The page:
For a long time, American fiction has tended to avoid the kind of questions found in Scott Cheshire’s High As the Horses’ Bridles. As a 2012 Paul Elie essay in the New York Times Book Review asked, “Has Fiction Lost it’s Faith?” Elie, who’d written a quadruple biography of the Catholic writers Flannery O’Connor, Thomas Merton, Dorothy Day, and Walker Percy, had surveyed American fiction about faith and found it wanting. “Christian belief figures into literary fiction in our place and time,” he claimed, “as something between a dead language and a hangover.”
Depending on how you read it, High As the Horses’ Bridles could be considered the proof for or the refutation of Elie’s point. On the one hand, Cheshire is not a believer. Raised in the Jehovah’s Witnesses, where he used to give sermons as a child, Scott left the church in early adulthood—a trait he shares with his narrator. On the other hand, this is rare book of modern fiction that treats questions of faith with the same kind of passion brought by the serious, thoughtful, religious adherent. Its opening is a tour de force in which a twelve-year-old child, Josiah Laudermilk, delivers an apocalyptic sermon to a crowd of thousands in 1980s New York. The excitement of the apocalyptic sermon comes across with all the power any believer could wish for. But the novel’s contemplative middle, in which Josiah returns years later to see his father, and its feverishly intense end, set in a tent revival in the 1800s, give a layered richness and depth to our understanding of what has happened to our narrator, to his faith, and to his family over generations. The character of Josiah Laudermilk, a divorced non-believer trying to both care for and relate to a father whose intensely ascetic religious practice is threatening his health—is a challenging, moving, and provocative addition to the tradition of American religious writing.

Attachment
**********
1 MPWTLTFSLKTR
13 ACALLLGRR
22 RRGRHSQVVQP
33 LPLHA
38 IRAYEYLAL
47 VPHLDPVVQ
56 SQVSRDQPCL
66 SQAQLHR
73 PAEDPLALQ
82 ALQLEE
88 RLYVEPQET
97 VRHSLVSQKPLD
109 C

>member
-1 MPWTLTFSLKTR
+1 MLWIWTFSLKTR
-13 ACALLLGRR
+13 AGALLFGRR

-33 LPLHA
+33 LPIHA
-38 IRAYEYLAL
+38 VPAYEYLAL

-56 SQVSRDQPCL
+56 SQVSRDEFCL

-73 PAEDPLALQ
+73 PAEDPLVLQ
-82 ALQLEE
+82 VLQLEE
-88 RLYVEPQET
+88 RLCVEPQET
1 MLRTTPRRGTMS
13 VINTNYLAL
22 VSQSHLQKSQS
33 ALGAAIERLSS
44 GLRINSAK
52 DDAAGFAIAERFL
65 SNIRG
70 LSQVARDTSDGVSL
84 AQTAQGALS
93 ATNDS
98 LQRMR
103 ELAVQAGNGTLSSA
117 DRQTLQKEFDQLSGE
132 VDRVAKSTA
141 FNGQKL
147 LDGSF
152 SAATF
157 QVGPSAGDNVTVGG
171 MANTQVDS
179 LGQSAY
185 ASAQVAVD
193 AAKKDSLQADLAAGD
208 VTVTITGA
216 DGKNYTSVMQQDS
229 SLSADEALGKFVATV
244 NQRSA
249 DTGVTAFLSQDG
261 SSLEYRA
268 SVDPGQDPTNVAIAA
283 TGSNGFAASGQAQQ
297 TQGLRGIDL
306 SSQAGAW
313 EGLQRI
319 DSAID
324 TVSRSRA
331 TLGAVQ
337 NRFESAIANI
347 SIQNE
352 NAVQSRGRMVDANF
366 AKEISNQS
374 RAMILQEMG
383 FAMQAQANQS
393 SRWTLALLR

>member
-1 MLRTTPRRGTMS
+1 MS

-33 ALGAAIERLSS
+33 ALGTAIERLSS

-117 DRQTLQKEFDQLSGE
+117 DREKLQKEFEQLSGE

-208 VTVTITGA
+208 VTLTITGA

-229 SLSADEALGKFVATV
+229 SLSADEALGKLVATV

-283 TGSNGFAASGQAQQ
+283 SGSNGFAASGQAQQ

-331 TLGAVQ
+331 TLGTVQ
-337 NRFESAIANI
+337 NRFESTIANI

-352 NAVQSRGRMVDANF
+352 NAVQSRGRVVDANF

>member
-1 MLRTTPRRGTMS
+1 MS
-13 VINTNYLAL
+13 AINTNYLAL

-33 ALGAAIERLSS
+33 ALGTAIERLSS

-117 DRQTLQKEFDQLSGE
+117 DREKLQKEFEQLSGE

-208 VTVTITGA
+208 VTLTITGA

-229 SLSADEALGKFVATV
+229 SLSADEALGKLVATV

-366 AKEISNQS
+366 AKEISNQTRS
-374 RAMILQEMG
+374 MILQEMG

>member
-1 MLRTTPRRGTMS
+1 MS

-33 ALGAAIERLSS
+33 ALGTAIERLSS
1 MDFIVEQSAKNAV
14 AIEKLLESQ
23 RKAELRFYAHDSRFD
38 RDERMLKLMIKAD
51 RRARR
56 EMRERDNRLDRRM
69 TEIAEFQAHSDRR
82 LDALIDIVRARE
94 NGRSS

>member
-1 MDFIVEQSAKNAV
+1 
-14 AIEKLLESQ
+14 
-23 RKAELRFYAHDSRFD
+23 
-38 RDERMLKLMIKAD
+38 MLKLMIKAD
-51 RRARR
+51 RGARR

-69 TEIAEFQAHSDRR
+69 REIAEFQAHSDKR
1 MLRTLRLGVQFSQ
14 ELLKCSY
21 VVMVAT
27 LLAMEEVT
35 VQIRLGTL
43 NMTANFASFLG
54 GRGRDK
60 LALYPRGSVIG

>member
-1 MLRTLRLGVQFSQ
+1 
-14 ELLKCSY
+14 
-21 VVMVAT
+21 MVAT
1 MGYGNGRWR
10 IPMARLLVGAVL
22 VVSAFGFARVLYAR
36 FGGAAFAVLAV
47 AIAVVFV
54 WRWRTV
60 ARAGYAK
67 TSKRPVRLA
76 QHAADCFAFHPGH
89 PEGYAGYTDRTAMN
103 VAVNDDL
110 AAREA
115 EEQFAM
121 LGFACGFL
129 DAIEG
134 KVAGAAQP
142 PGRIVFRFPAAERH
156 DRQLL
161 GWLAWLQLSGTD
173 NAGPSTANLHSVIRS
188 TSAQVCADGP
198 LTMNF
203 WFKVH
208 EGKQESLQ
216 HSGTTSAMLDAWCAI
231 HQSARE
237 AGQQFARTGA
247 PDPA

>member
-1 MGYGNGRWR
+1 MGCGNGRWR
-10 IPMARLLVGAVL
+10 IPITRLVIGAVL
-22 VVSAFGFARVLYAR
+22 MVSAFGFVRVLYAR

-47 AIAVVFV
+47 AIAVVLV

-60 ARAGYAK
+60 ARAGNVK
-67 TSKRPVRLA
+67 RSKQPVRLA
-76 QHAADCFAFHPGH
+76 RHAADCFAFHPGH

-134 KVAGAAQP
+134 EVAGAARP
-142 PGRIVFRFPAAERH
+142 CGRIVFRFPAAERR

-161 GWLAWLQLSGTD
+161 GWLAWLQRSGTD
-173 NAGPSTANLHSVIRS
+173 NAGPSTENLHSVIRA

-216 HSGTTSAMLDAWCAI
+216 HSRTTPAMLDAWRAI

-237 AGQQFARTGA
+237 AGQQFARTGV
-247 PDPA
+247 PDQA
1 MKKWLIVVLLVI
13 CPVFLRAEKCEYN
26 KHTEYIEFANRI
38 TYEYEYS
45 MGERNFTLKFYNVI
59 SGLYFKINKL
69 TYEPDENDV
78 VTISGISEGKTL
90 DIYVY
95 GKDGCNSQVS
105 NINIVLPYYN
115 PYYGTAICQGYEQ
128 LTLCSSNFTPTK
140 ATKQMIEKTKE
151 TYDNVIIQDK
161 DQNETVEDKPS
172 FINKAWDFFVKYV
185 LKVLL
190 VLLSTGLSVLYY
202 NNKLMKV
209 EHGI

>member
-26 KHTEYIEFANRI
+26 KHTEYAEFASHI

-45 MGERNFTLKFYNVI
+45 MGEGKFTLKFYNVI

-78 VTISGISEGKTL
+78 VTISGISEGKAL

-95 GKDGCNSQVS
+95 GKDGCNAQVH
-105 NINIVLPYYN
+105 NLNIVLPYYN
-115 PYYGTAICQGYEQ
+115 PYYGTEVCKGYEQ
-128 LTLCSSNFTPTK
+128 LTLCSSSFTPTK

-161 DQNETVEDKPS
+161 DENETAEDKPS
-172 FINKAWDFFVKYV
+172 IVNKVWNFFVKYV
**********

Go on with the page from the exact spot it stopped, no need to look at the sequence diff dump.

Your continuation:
I’ve been arguing with Scott about religion for a long time. The conversation below, which took place at Housing Works bookstore, where Scott wrote much of the novel, is a continuation of many conversations we’ve had over the years about religion, about faith, and about the American canon of religious literature.
The Rumpus: The novel begins with a quote from James Berger: “Apocalypse is our history.”
Scott Cheshire: I love that line. That comes from a really fantastic introductory essay to a literary journal. But the really great thing about that is, look at the date of it.
Rumpus: Winter, 2000.
Cheshire: The whole thing is about how America has lost its sense of what apocalypse is, and then a year later, we become obsessed with it. Or, at the very least, we certainly think of 9/11 as the beginning of something, a transition—we’re now living in special times.
Rumpus: A notion you are very familiar with, having grown up as a Jehovah’s Witness. Why did you leave the church?
Cheshire: It’s definitely the fault of books. You know how in the back of a Bible there’s a large appendix with commentaries—the word in Greek is this, in Hebrew is this. And I found myself pouring over that in church. It was more interesting to me somehow, because nobody was paying attention to it. It looked more exotic and strange. And that led me to commentaries on the Bible, and then histories, and I kept rising higher and higher, and my perspective shifted, and then all of a sudden I’m reading Moby Dick.
Rumpus: Was that a turning point for you?
Cheshire: It scared the hell out of me. I was maybe 20, and I probably didn’t understand a word of it, but I knew the references. I know who the Biblical Ishmael is. In a way it was like when I first found Whitman. There was something Biblical about it. It made a convenient threshold.
Rumpus: There’s a tradition of American religious fiction—Marilynne Robinson, Flannery O’Connor…
Cheshire: Walker Percy.
Rumpus: Of course.
Cheshire: I love all those books. With Percy, it really is The Moviegoer, for me. I’ve read all his stuff but that book…